Freaklabs Store Thanksgiving Sale

The FreakLabs Store Thanksgiving sale is now going on. Get 20% off all purchases from now until Tuesday 12/1. Check out the Freaklabs Store here and use coupon code: GOBBLEGOBBLE .

wireless lighting control arduino

A lot of people ask me about how to control and sequence lighting, either for installations, displays, or wearable designs so I figured I'd put together this tutorial. There's both a 2-part video tutorial and a text-based tutorial for people that prefer either style. The videos and text tutorial are after the jump.

Hi everyone.

Just a heads up that a project we're working on out here at hackerfarm, called TechRice, made it into Hackaday. If you have a chance, check it out here:

Sensor Net Makes Life Easier for Rice Farmers

Last week, Wrecking Crew Orchestra wrapped up their Cosmic Beat show which I helped out with. There were six performances in total, three in Osaka and three in Tokyo and it was a blast working on it with them. They recently published the opening set from the show which featured Wrecking Crew Orchestra, EL Squad. This was the group that made a big splash with "Tron Dance" in 2012.  

The Cosmic Beat show used quite a bit of modern stage technology including projection mapping and laser graphics. For projection mapping, they were using two 20,000 lumen projectors for the set projection and worked with a VFX company on the graphics for the mapping. We also worked with Shinichi Suzuki, aka "Laser Master", from Akari Center in Tokyo who did the laser work and normally does large concert venues. He's a topnotch laser guy and I learned a lot from him about how to operate lasers and laser scanners.

In the first part of the walkthrough, we learned some basic operations and hello world type programs to get the 900 LR board up and running. In this walkthrough, we’ll be building on what we learned previously and moving on to more advanced topics like radio configuration and power management.

Adding Commands to the Command Line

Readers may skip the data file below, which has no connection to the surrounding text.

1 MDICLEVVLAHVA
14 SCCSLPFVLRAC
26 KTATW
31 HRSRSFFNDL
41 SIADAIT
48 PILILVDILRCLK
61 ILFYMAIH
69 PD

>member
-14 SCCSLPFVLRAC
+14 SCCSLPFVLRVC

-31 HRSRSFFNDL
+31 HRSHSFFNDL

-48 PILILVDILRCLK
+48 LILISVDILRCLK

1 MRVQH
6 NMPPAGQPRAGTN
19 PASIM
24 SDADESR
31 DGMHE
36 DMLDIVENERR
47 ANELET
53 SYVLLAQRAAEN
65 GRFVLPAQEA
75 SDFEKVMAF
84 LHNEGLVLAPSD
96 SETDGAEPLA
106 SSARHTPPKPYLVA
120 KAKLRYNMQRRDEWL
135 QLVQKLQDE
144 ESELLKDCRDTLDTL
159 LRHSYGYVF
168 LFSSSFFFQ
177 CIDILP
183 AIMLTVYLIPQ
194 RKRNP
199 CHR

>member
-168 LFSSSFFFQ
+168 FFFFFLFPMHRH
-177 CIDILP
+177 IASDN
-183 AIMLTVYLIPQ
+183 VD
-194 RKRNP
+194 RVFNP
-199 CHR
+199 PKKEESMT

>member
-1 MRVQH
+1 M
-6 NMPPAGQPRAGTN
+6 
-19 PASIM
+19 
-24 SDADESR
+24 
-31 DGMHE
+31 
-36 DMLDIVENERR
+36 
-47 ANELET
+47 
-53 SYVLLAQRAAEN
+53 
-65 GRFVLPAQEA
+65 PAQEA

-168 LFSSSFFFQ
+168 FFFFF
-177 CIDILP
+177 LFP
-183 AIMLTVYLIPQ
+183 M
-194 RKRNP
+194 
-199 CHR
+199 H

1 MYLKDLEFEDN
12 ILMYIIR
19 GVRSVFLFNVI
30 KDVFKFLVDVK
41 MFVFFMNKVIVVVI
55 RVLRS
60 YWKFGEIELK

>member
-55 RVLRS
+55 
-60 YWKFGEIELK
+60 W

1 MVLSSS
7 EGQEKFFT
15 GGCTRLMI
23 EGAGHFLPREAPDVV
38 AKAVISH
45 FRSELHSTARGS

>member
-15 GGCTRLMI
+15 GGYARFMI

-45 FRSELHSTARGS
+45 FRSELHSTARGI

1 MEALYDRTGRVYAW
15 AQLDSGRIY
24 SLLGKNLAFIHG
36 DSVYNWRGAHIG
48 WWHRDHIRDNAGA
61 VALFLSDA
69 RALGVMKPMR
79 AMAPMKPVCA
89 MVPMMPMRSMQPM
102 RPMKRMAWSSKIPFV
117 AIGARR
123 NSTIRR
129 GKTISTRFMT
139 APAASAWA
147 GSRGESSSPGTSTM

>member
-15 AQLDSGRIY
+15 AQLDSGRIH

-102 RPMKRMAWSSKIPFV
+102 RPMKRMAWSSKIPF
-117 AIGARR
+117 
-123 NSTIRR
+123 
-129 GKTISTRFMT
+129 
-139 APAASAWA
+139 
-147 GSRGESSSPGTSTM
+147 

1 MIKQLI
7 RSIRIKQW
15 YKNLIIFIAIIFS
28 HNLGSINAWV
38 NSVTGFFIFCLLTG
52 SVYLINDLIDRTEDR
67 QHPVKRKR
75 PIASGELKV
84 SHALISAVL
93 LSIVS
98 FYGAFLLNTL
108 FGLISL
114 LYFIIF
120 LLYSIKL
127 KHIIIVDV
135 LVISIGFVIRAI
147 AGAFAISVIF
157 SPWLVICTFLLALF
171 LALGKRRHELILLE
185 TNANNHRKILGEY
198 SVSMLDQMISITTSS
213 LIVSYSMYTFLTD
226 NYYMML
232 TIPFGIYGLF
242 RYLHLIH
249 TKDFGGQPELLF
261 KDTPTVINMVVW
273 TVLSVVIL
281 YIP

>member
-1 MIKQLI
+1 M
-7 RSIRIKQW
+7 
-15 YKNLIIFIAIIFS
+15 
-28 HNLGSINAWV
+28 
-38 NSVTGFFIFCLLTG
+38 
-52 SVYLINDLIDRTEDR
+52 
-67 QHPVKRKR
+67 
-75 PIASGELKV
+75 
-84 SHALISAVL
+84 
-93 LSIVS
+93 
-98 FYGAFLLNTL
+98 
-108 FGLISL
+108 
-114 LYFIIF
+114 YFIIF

In the last section of the walkthrough, part 1, I introduced the cmdArduino command line library. It allows you to make sketches interactive from the serial terminal. Now, let’s expand on that a bit and add custom commands that we can call from the command line.

First, we’re going to write the command function that we’ll be calling from the command line. The function needs to be in a specific format but otherwise, the actual functionality is left up to you. The format is as follows:

void funcName(int argCnt, char **args)

I'm happy to announce that I just released the chibiArduino library v1.03. The library functionality is very stable these days and the main changes were minor bug fixes and updates. The main change is that settings for the Freakduino long range wireless board were added and tuned. I also did a major update to the chibiArduino usage documentation which hadn't been updated since 2010. It was painful reading through it and I really need to be more disciplined about maintaining documentation, especially since the design releases will be accelerating. For a full list of the changes for the latest release, you can go to the chibiArduino project page.

I'm also starting a new tutorial series called "walkthroughs" which are designed to be board specific and get people up and running on each board quickly. The first walkthroughs will be for the Freakduino 900 MHz Long Range Wireless boards and cover basic setup/usage, radio configuration, and power management. I'll be adding walkthroughs for the 2.4 GHz and 900 MHz boards soon since they're all cover the same topics and should be fairly similar.

That's about it for the announcements. Things are busy and exciting these days. Hope you enjoy :)

This is a walkthrough of the basic setup and usage of the Freakduino long range wireless boards. I originally designed the Freakduino board series and chibiArduino software stack so that it could be a simple way to setup a wireless connection without having to understand complex protocol details. This was a big drawback in many of the more advanced protocol stacks I've worked on where there was complex and detailed knowledge required just to send simple packets. I tried to be minimalistic in the design of the chibiArduino stack so that people who just wanted to do simple wireless communications could do it with many of the protocol details handled in the background.

In this walkthrough, we're going to go through a few examples to set up the boards and write simple code to start transmitting and receiving wireless data.